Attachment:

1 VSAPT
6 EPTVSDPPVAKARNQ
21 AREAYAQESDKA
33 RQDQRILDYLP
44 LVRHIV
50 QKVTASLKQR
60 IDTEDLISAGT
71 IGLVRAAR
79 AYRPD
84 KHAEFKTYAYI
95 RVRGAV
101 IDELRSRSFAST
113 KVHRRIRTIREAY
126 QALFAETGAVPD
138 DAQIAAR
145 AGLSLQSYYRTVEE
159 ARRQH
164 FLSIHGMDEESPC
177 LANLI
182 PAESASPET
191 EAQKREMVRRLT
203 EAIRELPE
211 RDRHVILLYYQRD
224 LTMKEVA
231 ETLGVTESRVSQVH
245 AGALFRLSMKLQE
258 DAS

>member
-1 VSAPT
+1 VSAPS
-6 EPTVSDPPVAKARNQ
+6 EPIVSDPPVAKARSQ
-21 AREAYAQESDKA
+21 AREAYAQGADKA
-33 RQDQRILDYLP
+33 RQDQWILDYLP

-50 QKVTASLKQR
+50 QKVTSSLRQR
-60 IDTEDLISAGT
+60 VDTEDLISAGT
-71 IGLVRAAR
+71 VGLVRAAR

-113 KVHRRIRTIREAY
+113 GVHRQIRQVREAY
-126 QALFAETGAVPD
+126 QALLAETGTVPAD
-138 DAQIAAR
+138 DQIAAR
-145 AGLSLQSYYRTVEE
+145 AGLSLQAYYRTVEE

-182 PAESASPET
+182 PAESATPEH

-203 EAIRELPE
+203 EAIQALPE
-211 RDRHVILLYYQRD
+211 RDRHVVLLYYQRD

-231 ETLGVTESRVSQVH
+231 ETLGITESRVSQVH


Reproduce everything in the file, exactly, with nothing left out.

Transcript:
1 VSAPT
6 EPTVSDPPVAKARNQ
21 AREAYAQESDKA
33 RQDQRILDYLP
44 LVRHIV
50 QKVTASLKQR
60 IDTEDLISAGT
71 IGLVRAAR
79 AYRPD
84 KHAEFKTYAYI
95 RVRGAV
101 IDELRSRSFAST
113 KVHRRIRTIREAY
126 QALFAETGAVPD
138 DAQIAAR
145 AGLSLQSYYRTVEE
159 ARRQH
164 FLSIHGMDEESPC
177 LANLI
182 PAESASPET
191 EAQKREMVRRLT
203 EAIRELPE
211 RDRHVILLYYQRD
224 LTMKEVA
231 ETLGVTESRVSQVH
245 AGALFRLSMKLQE
258 DAS

>member
-1 VSAPT
+1 VSAPS
-6 EPTVSDPPVAKARNQ
+6 EPIVSDPPVAKARSQ
-21 AREAYAQESDKA
+21 AREAYAQGADKA
-33 RQDQRILDYLP
+33 RQDQWILDYLP

-50 QKVTASLKQR
+50 QKVTSSLRQR
-60 IDTEDLISAGT
+60 VDTEDLISAGT
-71 IGLVRAAR
+71 VGLVRAAR

-113 KVHRRIRTIREAY
+113 GVHRQIRQVREAY
-126 QALFAETGAVPD
+126 QALLAETGTVPAD
-138 DAQIAAR
+138 DQIAAR
-145 AGLSLQSYYRTVEE
+145 AGLSLQAYYRTVEE

-182 PAESASPET
+182 PAESATPEH

-203 EAIRELPE
+203 EAIQALPE
-211 RDRHVILLYYQRD
+211 RDRHVVLLYYQRD

-231 ETLGVTESRVSQVH
+231 ETLGITESRVSQVH